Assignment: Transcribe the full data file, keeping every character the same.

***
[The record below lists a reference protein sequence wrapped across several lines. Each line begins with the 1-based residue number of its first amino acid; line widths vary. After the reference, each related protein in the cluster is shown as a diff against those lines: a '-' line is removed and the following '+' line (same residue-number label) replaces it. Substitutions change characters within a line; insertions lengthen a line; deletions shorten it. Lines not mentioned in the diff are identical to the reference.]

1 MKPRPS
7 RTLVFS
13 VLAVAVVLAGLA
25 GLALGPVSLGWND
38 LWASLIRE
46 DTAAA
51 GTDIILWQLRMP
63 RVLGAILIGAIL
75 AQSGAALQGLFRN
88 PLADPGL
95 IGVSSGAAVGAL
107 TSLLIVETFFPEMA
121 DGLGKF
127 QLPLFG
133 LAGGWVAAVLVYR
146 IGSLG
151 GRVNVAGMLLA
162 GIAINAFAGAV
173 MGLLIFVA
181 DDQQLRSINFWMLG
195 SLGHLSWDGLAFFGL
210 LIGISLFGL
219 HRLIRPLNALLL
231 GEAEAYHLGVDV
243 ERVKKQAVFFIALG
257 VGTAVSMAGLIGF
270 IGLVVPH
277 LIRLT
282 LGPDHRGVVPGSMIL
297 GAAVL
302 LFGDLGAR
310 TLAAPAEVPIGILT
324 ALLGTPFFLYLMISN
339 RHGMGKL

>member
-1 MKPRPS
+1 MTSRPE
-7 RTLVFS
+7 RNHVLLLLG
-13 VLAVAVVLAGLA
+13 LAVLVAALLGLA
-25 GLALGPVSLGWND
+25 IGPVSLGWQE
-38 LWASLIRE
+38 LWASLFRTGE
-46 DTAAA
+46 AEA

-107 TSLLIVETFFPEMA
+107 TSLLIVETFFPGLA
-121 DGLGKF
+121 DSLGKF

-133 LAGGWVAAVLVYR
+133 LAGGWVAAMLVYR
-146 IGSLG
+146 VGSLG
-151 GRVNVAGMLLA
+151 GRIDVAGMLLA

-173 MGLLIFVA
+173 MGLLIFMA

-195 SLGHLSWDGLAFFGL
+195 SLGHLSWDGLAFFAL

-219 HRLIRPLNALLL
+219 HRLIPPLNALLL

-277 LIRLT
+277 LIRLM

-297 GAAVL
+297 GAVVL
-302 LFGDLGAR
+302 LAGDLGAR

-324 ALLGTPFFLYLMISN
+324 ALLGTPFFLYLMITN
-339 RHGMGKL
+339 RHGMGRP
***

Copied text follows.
[The record below lists a reference protein sequence wrapped across several lines. Each line begins with the 1-based residue number of its first amino acid; line widths vary. After the reference, each related protein in the cluster is shown as a diff against those lines: a '-' line is removed and the following '+' line (same residue-number label) replaces it. Substitutions change characters within a line; insertions lengthen a line; deletions shorten it. Lines not mentioned in the diff are identical to the reference.]

1 MKPRPS
7 RTLVFS
13 VLAVAVVLAGLA
25 GLALGPVSLGWND
38 LWASLIRE
46 DTAAA
51 GTDIILWQLRMP
63 RVLGAILIGAIL
75 AQSGAALQGLFRN
88 PLADPGL
95 IGVSSGAAVGAL
107 TSLLIVETFFPEMA
121 DGLGKF
127 QLPLFG
133 LAGGWVAAVLVYR
146 IGSLG
151 GRVNVAGMLLA
162 GIAINAFAGAV
173 MGLLIFVA
181 DDQQLRSINFWMLG
195 SLGHLSWDGLAFFGL
210 LIGISLFGL
219 HRLIRPLNALLL
231 GEAEAYHLGVDV
243 ERVKKQAVFFIALG
257 VGTAVSMAGLIGF
270 IGLVVPH
277 LIRLT
282 LGPDHRGVVPGSMIL
297 GAAVL
302 LFGDLGAR
310 TLAAPAEVPIGILT
324 ALLGTPFFLYLMISN
339 RHGMGKL

>member
-1 MKPRPS
+1 MTSRPE
-7 RTLVFS
+7 RNHVLLLLG
-13 VLAVAVVLAGLA
+13 LAVLVAALLGLA
-25 GLALGPVSLGWND
+25 IGPVSLGWQE
-38 LWASLIRE
+38 LWASLFRTGE
-46 DTAAA
+46 AEA

-107 TSLLIVETFFPEMA
+107 TSLLIVETFFPGLA
-121 DGLGKF
+121 DSLGKF

-133 LAGGWVAAVLVYR
+133 LAGGWVAAMLVYR
-146 IGSLG
+146 VGSLG
-151 GRVNVAGMLLA
+151 GRIDVAGMLLA

-173 MGLLIFVA
+173 MGLLIFMA

-195 SLGHLSWDGLAFFGL
+195 SLGHLSWDGLAFFAL

-219 HRLIRPLNALLL
+219 HRLIPPLNALLL

-277 LIRLT
+277 LIRLM

-297 GAAVL
+297 GAVVL
-302 LFGDLGAR
+302 LAGDLGAR

-324 ALLGTPFFLYLMISN
+324 ALLGTPFFLYLMITN
-339 RHGMGKL
+339 RHGMGRP